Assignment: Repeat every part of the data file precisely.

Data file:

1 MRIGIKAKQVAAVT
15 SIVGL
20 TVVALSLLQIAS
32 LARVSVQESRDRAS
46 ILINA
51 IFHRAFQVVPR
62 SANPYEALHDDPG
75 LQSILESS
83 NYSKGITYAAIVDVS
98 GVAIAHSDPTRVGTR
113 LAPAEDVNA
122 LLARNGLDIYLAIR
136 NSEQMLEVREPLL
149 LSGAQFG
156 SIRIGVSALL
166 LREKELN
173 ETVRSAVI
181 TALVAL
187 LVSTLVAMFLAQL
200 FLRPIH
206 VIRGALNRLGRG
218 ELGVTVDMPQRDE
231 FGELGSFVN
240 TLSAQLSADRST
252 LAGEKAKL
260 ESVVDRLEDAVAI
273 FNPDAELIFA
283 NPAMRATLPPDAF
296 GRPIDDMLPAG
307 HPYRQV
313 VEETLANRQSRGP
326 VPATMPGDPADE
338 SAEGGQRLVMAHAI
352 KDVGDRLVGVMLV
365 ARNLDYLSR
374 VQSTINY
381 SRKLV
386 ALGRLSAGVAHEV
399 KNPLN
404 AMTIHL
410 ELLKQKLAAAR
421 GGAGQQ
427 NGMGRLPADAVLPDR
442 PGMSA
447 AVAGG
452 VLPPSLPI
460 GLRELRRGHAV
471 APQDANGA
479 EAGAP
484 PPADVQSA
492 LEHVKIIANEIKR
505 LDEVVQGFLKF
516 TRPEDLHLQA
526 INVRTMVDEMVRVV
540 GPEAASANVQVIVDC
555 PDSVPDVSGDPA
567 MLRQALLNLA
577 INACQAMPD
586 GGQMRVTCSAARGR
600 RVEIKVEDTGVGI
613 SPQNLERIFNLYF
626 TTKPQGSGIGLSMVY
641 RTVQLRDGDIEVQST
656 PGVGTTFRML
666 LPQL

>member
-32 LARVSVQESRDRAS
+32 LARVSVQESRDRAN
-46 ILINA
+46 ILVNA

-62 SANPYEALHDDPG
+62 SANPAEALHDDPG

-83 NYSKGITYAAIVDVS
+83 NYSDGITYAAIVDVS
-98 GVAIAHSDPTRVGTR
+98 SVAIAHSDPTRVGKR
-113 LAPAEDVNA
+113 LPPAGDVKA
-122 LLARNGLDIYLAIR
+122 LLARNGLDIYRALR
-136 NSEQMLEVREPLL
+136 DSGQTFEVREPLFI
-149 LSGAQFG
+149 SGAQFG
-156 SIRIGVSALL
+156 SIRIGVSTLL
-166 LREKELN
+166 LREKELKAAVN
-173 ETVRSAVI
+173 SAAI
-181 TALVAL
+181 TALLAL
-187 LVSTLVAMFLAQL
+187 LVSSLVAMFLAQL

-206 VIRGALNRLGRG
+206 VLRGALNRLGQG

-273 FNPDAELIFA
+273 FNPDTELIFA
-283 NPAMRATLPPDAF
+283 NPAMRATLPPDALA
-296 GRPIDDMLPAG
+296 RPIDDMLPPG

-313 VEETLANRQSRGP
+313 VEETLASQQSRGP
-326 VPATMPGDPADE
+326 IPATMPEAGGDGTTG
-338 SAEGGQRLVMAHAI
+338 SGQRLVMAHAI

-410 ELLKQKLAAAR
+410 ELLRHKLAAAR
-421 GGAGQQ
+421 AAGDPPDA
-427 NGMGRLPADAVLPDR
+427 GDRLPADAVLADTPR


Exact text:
1 MRIGIKAKQVAAVT
15 SIVGL
20 TVVALSLLQIAS
32 LARVSVQESRDRAS
46 ILINA
51 IFHRAFQVVPR
62 SANPYEALHDDPG
75 LQSILESS
83 NYSKGITYAAIVDVS
98 GVAIAHSDPTRVGTR
113 LAPAEDVNA
122 LLARNGLDIYLAIR
136 NSEQMLEVREPLL
149 LSGAQFG
156 SIRIGVSALL
166 LREKELN
173 ETVRSAVI
181 TALVAL
187 LVSTLVAMFLAQL
200 FLRPIH
206 VIRGALNRLGRG
218 ELGVTVDMPQRDE
231 FGELGSFVN
240 TLSAQLSADRST
252 LAGEKAKL
260 ESVVDRLEDAVAI
273 FNPDAELIFA
283 NPAMRATLPPDAF
296 GRPIDDMLPAG
307 HPYRQV
313 VEETLANRQSRGP
326 VPATMPGDPADE
338 SAEGGQRLVMAHAI
352 KDVGDRLVGVMLV
365 ARNLDYLSR
374 VQSTINY
381 SRKLV
386 ALGRLSAGVAHEV
399 KNPLN
404 AMTIHL
410 ELLKQKLAAAR
421 GGAGQQ
427 NGMGRLPADAVLPDR
442 PGMSA
447 AVAGG
452 VLPPSLPI
460 GLRELRRGHAV
471 APQDANGA
479 EAGAP
484 PPADVQSA
492 LEHVKIIANEIKR
505 LDEVVQGFLKF
516 TRPEDLHLQA
526 INVRTMVDEMVRVV
540 GPEAASANVQVIVDC
555 PDSVPDVSGDPA
567 MLRQALLNLA
577 INACQAMPD
586 GGQMRVTCSAARGR
600 RVEIKVEDTGVGI
613 SPQNLERIFNLYF
626 TTKPQGSGIGLSMVY
641 RTVQLRDGDIEVQST
656 PGVGTTFRML
666 LPQL

>member
-32 LARVSVQESRDRAS
+32 LARVSVQESRDRAN
-46 ILINA
+46 ILVNA

-62 SANPYEALHDDPG
+62 SANPAEALHDDPG

-83 NYSKGITYAAIVDVS
+83 NYSDGITYAAIVDVS
-98 GVAIAHSDPTRVGTR
+98 SVAIAHSDPTRVGKR
-113 LAPAEDVNA
+113 LPPAGDVKA
-122 LLARNGLDIYLAIR
+122 LLARNGLDIYRALR
-136 NSEQMLEVREPLL
+136 DSGQTFEVREPLFI
-149 LSGAQFG
+149 SGAQFG
-156 SIRIGVSALL
+156 SIRIGVSTLL
-166 LREKELN
+166 LREKELKAAVN
-173 ETVRSAVI
+173 SAAI
-181 TALVAL
+181 TALLAL
-187 LVSTLVAMFLAQL
+187 LVSSLVAMFLAQL

-206 VIRGALNRLGRG
+206 VLRGALNRLGQG

-273 FNPDAELIFA
+273 FNPDTELIFA
-283 NPAMRATLPPDAF
+283 NPAMRATLPPDALA
-296 GRPIDDMLPAG
+296 RPIDDMLPPG

-313 VEETLANRQSRGP
+313 VEETLASQQSRGP
-326 VPATMPGDPADE
+326 IPATMPEAGGDGTTG
-338 SAEGGQRLVMAHAI
+338 SGQRLVMAHAI

-410 ELLKQKLAAAR
+410 ELLRHKLAAAR
-421 GGAGQQ
+421 AAGDPPDA
-427 NGMGRLPADAVLPDR
+427 GDRLPADAVLADTPR